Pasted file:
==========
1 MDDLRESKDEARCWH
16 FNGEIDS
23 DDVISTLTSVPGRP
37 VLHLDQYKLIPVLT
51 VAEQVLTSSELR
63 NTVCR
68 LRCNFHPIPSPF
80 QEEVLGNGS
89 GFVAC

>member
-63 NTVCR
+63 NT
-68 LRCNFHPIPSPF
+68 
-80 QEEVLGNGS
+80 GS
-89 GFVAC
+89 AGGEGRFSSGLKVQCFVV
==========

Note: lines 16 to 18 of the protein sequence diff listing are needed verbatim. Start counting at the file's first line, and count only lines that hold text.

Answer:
+80 GS
-89 GFVAC
+89 AGGEGRFSSGLKVQCFVV